London Borough Of Brent (16 005 324)

Category : Housing > Private housing

Decision : Upheld

Decision date : 22 Feb 2017

The Ombudsman's final decision:

Summary: The Council failed to respond to complaints of air poisoning and landlord harassment Ms X made by letter in October 2015. But when the Council later considered her evidence it decided there was no action it could take. It is unlikely it would have made a different decision at the time.

The complaint

  1. The complainant, who I will call Ms X, complains the Council has failed to respond adequately to her complaints about her housing conditions, and gas safety, in a licenced HMO, and harassment by her landlord.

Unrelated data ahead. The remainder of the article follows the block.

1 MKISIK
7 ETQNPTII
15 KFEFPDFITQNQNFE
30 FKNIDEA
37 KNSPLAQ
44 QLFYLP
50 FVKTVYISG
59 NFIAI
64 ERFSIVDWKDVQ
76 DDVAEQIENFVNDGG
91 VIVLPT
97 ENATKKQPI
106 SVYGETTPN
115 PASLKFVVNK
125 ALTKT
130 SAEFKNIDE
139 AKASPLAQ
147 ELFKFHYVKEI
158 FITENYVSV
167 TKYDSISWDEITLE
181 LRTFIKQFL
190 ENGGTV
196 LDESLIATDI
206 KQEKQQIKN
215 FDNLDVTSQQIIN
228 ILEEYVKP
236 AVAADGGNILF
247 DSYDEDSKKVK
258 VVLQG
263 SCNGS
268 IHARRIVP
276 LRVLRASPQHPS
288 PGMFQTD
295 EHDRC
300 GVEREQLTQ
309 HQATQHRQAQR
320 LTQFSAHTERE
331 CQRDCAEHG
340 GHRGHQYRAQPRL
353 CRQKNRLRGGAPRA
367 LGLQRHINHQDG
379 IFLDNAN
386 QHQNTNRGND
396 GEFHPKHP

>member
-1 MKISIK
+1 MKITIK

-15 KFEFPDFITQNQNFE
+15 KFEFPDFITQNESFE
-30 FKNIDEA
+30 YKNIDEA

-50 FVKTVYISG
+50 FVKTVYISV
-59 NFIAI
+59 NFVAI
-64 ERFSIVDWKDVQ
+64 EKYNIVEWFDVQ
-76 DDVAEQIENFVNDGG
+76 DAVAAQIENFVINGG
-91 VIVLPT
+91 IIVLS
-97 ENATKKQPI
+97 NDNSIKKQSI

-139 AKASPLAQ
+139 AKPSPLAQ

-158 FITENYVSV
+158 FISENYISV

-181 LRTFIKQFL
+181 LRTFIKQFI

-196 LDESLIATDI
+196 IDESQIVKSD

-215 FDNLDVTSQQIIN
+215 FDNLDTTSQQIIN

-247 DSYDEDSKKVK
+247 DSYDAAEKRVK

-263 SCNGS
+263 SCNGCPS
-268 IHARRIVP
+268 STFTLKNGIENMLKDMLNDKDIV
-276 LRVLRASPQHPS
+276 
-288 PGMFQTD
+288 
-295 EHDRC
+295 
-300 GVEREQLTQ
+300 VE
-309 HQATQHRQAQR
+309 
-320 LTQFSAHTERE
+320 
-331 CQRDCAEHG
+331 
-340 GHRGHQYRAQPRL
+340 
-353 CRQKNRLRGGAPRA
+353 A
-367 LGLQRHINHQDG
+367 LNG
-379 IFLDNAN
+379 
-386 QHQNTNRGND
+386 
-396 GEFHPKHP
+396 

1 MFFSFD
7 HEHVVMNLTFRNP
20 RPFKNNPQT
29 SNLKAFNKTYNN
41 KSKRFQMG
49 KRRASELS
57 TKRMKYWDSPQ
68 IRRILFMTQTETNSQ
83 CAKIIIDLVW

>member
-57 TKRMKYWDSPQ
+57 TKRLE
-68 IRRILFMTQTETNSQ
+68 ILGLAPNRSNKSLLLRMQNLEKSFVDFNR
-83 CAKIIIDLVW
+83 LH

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The Ombudsman’s role and powers

  1. We investigate complaints of injustice caused by maladministration and service failure. I have used the word fault to refer to these. We cannot question whether a council’s decision is right or wrong simply because the complainant disagrees with it. We must consider whether there was fault in the way the decision was reached. (Local Government Act 1974, section 34(3), as amended)

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How I considered this complaint

  1. I have:
    • considered the complaint and the copy correspondence provided by the complainant;
    • made enquiries of the Council and considered the comments and documents the Council provided;
    • discussed the issues with the complainant; and,